Willi Plett

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Willi Plett
Born (1955-06-07) June 7, 1955 (age 62)
Asunción, Paraguay
Height 6 ft 3 in (191 cm)
Weight 205 lb (93 kg; 14 st 9 lb)
Position Right Wing
Shot Right
Played for Atlanta Flames
Calgary Flames
Minnesota North Stars
Boston Bruins
NHL Draft 80th overall, 1975
Atlanta Flames
Playing career 1975–1988

Willi Plett (born June 7, 1955) is a Canadian former professional ice hockey right winger who played 834 games in the National Hockey League (NHL) for the Atlanta Flames, Calgary Flames, Minnesota North Stars and Boston Bruins. He was a fifth-round selection of the Atlanta Flames in the 1975 NHL Amateur Draft, 80th overall. Plett was a member of the Tulsa Oilers' Adams Cup championship team in 1975–76 and won the Calder Memorial Trophy in 1977 as the NHL's top rookie. He transferred with the Flames franchise to Calgary in 1980 and a 1982 trade sent him to Minnesota where he played five seasons. Plett retired in 1988 following one season in Boston.

Early life[edit]

Plett's parents, who had lived in the Soviet Union and then Germany, fled to South America to escape the Second World War. They settled in Asunción, Paraguay, where he was born on June 7, 1955.[1] His family moved to Canada one year later, settling in Niagara-on-the-Lake, Ontario.[2]

Plett first played organized hockey at the age of 12 and played junior hockey near his hometown.[1] He played three years in the St. Catharines Black Hawks system, but left the team midway through the 1974–75 Ontario Major Junior Hockey League season following a dispute with coach Hap Emms, joining the tier II Niagara Falls Flyers.[2] His playing style was comparable to a modern power forward, as Plett combined scoring ability with physical play and a willingness to fight.[1] The Atlanta Flames selected him with their fifth round selection, 80th overall, at the 1975 NHL Amateur Draft.[3]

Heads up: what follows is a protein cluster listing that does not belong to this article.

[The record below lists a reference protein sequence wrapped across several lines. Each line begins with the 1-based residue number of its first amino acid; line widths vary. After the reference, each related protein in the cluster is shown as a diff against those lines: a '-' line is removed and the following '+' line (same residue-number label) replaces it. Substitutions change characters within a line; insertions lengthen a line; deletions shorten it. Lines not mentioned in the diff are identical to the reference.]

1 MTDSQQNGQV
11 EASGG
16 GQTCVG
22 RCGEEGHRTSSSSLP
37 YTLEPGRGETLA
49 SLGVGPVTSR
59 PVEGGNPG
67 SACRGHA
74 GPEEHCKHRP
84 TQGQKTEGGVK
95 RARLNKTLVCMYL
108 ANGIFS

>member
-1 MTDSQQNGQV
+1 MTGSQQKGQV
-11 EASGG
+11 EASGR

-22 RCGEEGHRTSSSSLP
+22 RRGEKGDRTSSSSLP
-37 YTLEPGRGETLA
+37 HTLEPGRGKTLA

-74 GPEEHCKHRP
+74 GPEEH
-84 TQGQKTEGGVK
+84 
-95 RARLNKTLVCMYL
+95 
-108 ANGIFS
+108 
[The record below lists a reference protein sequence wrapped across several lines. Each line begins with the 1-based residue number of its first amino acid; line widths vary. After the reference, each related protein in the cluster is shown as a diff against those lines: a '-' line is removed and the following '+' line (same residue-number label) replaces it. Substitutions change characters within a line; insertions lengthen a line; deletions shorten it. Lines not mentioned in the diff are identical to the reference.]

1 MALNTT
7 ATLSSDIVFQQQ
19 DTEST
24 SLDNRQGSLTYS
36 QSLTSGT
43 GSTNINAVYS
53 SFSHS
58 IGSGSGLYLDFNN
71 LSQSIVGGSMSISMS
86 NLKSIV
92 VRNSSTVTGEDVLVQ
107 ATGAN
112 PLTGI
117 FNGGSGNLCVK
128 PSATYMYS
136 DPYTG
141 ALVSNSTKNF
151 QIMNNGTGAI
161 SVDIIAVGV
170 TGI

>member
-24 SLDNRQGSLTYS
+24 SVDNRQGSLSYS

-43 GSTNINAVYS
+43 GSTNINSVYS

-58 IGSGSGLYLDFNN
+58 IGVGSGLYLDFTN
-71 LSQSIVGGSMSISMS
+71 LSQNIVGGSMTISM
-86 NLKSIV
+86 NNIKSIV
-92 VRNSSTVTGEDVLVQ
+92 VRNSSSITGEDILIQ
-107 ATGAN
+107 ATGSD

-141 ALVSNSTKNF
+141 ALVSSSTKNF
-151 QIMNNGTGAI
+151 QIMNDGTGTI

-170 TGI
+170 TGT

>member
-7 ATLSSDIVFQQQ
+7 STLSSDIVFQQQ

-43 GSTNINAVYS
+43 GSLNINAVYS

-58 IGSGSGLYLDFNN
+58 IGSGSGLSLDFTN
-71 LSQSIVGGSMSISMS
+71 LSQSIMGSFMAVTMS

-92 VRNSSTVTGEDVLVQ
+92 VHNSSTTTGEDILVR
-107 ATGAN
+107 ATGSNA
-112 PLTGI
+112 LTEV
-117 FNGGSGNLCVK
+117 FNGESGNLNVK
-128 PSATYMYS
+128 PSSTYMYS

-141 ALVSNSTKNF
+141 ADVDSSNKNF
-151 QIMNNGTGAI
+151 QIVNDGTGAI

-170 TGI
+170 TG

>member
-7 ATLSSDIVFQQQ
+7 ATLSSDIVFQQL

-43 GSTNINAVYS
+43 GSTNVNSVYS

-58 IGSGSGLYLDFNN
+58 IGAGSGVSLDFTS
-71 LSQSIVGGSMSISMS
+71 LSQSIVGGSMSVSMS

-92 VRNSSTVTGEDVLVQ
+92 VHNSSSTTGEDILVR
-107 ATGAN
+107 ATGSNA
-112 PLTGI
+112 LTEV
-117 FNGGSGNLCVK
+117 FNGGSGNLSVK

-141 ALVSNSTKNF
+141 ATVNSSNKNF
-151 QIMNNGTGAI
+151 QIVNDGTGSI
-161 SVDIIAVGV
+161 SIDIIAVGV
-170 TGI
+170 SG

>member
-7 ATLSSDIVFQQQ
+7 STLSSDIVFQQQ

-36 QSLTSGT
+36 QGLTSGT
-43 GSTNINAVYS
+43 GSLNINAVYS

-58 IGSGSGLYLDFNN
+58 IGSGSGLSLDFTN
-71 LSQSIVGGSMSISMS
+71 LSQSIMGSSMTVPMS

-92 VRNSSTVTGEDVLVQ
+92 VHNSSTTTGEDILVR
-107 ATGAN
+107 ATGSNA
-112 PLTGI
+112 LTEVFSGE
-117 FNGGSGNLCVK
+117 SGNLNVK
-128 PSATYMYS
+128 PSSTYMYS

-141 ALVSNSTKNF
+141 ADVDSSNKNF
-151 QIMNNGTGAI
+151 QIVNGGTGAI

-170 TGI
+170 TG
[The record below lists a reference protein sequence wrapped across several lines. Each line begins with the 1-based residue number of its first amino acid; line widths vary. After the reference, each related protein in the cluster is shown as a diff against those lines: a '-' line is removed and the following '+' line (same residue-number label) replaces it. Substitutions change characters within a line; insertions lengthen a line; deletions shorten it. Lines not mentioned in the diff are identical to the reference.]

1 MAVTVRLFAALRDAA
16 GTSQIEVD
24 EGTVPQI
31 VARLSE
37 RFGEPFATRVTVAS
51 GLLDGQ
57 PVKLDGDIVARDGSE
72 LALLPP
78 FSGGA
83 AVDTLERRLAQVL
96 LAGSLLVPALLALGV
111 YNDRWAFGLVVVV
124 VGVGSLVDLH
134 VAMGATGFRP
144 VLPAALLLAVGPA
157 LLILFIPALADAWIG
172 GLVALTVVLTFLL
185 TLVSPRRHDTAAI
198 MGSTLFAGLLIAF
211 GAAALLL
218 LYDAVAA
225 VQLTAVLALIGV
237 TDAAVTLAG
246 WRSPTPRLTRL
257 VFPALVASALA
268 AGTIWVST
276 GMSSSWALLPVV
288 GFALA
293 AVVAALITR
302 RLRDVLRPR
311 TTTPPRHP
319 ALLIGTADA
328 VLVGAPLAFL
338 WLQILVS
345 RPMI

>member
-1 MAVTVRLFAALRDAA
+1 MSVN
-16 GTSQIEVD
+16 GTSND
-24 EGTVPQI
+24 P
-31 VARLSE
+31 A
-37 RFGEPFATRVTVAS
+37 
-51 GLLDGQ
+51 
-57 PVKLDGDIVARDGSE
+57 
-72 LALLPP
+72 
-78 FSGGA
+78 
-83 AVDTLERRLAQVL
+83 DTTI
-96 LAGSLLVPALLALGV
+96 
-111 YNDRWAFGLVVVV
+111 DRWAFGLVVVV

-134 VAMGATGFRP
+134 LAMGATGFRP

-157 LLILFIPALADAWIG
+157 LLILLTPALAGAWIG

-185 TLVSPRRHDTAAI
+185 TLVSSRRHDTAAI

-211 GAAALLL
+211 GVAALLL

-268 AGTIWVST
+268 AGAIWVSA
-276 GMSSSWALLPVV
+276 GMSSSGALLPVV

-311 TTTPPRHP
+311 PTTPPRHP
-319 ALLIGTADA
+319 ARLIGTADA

Playing career[edit]

The Flames assigned Plett to their minor league affiliate, the Tulsa Oilers of the Central Hockey League (CHL), for the 1975–76 season where developed under the team's coach, and former NHL enforcer, Orland Kurtenbach.[4] He scored 30 goals in 73 games, added 163 penalty minutes, and helped the Oilers win the Adams Cup as CHL champions. Plett also made his NHL debut during the season, appearing in four games with the Flames.[5]

Plett was returned to Tulsa to begin the 1976–77 season where he scored 12 points in 14 games. He spent the majority of the campaign in Atlanta, appearing in 64 games with the Flames.[4] He scored 33 goals and 23 assists for the Flames, enough to win the Calder Memorial Trophy as the NHL's rookie of the year.[6] He scored 22 goals in 1977–78 and 23 in 1978–79 and amassed nearly 400 penalty minutes over those two seasons as he established a reputation as an enforcer who could also score. Plett scored only 13 goals in 1979–80, but set a Flames' franchise record with 231 penalty minutes.[2]

Plett transferred with the franchise when it relocated to Canada to become the Calgary Flames in 1980–81.[4] Playing on the Flames' top line alongside Kent Nilsson and Guy Chouinard,[2] Plett enjoyed his greatest season statistically, setting career highs with 38 goals, 68 points and 239 penalty minutes. He established himself as a fan favourite in Calgary, and shared the team playoff scoring lead with Bob MacMillan with eight goals as the Flames reached the semi-finals of the Stanley Cup playoffs.[5] His offensive production fell to 21 goals in 1981–82, a season in which Plett became an outspoken critic of head coach Al MacNeil. The Flames replaced MacNeil as coach following the season, but also chose to trade Plett in a June 7, 1982 trade. He was sent to the Minnesota North Stars in exchange for Steve Christoff and Bill Nyrop, both teams also exchanged draft picks.[7]